351 – Sherrod Small: The Benefit of Starting at The Bottom (You Get to Rise)

I’d abuse Chris Rock if I could. But I can’t. He’s not family.

I interviewed Sherrod Small, a comedian, actor, and all around personality. He’s done everything (and still does). His next show will combine food with comedy. A new intersection. He also writes, produces and hosts a podcast called “RaceWars.”

“Do you ever ask Chris Rock, something like, ‘Can you put in a good word for me here or there?’ Does that ever happen?”

And then I asked, “And is it awkward?”

I guess I just assumed he’d say yes. I figured he’d lean on his connections. I was dead wrong.

“Ahh no,” he said. “We wanted to start from the bottom of the bottom. We wanted to know every aspect of this business. And we wanted to grow our own voice.”

“What drove you to it then? It’s a hard life,” I said.

He started to tell me reason after reason. And I felt a little jealous. Because his conviction was beautiful. It was mixed with enthusiasm. And I want that. I’m excited about stand-up. But I’m also afraid sometimes.

And I know I’m not the only person afraid of their own potential success (or failure). So I took notes from Sherrod.

And he told me how to go for it.

 

1. Discover the “Path to Success”

Every career has a different ladder up, different gatekeepers and different shortcuts. But Sherrod didn’t want to take shortcuts.

“You want to taste and feel and see and experience all of it,” he said.

He saw the path to success early on. But not everyone has this. And I think sometimes we wonder about our dreams, “Is this even possible?” Because we really don’t know.

Sherrod had Chris in his life. He saw him rise. That helped prevent self-doubt.

“We saw Chris coming home with hot girls. Every night, he’d come home with a hot one. And we thought, ‘What the hell? Don’t they know he’s a dork?’ And we said, ‘That’s what we’re gonna do.’”

It wasn’t just the women, though. He also saw Chris enjoying himself. And struggling to get into this club or that club and then finally one day…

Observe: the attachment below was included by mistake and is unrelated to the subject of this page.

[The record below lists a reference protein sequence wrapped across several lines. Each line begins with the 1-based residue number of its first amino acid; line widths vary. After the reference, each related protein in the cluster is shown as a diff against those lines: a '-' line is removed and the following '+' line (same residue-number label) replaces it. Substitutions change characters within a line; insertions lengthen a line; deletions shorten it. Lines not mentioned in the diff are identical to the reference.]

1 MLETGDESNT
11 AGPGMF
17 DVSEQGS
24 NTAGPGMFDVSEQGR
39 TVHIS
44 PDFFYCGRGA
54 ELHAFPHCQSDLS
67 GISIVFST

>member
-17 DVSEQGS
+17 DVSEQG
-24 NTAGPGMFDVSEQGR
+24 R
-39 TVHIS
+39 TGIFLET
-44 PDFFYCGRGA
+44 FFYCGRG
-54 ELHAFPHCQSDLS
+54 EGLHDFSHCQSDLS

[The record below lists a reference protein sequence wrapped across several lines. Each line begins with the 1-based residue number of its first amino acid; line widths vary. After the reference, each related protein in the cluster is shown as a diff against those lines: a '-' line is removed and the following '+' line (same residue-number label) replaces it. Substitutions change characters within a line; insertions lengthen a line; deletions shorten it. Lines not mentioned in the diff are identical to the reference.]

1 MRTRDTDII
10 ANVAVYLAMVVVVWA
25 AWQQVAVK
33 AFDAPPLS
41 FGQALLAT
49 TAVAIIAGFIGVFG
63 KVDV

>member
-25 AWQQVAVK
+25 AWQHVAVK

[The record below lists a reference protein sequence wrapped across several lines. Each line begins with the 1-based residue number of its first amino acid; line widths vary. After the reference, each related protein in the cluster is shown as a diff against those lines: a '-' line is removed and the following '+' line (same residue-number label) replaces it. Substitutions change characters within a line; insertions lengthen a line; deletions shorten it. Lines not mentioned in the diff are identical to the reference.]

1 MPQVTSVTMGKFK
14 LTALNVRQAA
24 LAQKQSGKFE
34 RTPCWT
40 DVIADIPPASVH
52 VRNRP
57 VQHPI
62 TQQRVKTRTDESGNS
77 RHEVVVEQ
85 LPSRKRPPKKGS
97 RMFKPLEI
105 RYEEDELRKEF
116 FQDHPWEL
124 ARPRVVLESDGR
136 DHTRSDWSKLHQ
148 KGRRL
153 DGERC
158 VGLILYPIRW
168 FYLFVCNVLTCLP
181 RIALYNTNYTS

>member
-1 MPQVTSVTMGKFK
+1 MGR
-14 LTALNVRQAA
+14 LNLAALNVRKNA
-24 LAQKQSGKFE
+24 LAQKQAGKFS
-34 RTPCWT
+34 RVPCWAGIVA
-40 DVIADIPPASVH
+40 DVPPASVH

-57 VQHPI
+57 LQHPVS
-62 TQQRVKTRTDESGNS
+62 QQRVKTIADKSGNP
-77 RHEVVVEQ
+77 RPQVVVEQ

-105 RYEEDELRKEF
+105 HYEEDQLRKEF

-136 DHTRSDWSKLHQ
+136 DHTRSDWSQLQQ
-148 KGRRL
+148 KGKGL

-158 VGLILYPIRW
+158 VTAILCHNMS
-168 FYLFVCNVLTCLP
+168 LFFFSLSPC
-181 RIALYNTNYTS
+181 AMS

H saw the crowd grow. He saw the path.

 

2. Borrow & Share Enthusiasm

I don’t know the life cycle of enthusiasm. I’ve interviewed hundreds of people. Many of them know a thing or two about diet and nutrition. So I usually take their cues when it comes to cultivating energy.

But Sherrod didn’t talk to me about food. He talked to me about enthusiasm as the breeding grounds for energy.

“I was hungry from the beginning. I remember Greg Giraldo (the comedian) used to always see us so excited at the clubs just because we got a spot. That was a big thing for us. And he was like, ‘Man, I hope y’all never lose that enthusiasm.’ Because just to see somebody that excited to do a spot reenergized him in his comedy, too.”

I took two lessons away from that:

  1. a) If you’re not excited, find someone who is.
  2. b) If you’re excited, share it.

 

3. Know What You Want

Sherrod went to the clubs. He tested out the scene. And every night, he heard himself say, “I want this.” That voice was loud.

Sometimes I experience the opposite. I’ll be in a business meeting or I’ll see something on my calendar. I’ll say, “Oh no, not this.” My energy deflates. Other business meetings leave me full of ideas.

I don’t know if there will ever be a time where I look forward to every part of the day. Maybe if nothing was planned. And if it was all happenstance. But for now, I’m doing a little bit of what I want and a little bit of what I don’t want.

But at least I know the difference. And that awareness is a step toward change.

—-

I kept asking Sherrod questions:

“What’s your process?”

Sherrod: “Write 10-15 minutes a day. Then try it on stage, because we wanted to grow on stage.”

“How long did it take you to find your own voice?”

Sherrod: “Maybe remnants of it, five years in. I really got the hang of it I think around 10 years in, lost it 12 years in, got it back 13 years in.”

“What do you mean lost it?”

“Nah, I’m joking. But you know, those things change. Your voice develops and matures and you build layers on top of it. Plus, we all start with other people’s voices. Whoever your favorite comedian is, you’re going to have a touch of that in your stand-up. But gradually, you’ll get out of that and find you. But we all use each other as crutches to go up. You use whatever you know to get to where you want to go.”

We also played a game. Just on the spot. Nothing planned. I would name something going on in the news and Sherrod would make it funny.

 

  • Bitcoin
  • Kanye West
  • Stormy Daniels

 

I was really laughing. And I saw what Sherrod meant when he said, “You don’t want to take shortcuts.” I could see what starting at the bottom did for him.

 

It’s the root of his confidence. And the root of other people’s confidence in him.

 

And now I want to climb down the ladder a peg. Or at least stay at the level I’m at for a little while. And let learning be my motivation.

 

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